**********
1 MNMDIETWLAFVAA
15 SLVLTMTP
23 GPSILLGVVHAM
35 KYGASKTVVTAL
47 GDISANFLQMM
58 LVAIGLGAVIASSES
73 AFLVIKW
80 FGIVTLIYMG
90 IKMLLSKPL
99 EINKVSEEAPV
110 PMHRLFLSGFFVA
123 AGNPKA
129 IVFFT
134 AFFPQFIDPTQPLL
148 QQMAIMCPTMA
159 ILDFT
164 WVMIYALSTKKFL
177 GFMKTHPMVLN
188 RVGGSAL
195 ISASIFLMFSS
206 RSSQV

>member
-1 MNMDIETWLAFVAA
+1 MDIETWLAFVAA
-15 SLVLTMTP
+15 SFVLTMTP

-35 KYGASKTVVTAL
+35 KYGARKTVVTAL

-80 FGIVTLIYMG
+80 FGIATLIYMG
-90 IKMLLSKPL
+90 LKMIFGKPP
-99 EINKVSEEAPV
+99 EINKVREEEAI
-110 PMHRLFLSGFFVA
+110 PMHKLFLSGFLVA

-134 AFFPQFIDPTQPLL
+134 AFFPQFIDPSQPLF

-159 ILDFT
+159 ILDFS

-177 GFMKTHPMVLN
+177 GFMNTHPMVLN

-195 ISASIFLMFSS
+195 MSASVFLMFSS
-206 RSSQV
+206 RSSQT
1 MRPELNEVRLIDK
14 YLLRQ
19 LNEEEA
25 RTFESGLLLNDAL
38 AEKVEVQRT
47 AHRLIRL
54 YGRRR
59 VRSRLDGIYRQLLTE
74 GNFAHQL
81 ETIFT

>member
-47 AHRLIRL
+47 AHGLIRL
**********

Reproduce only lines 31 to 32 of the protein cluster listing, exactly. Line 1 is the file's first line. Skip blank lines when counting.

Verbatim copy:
-90 IKMLLSKPL
+90 LKMIFGKPP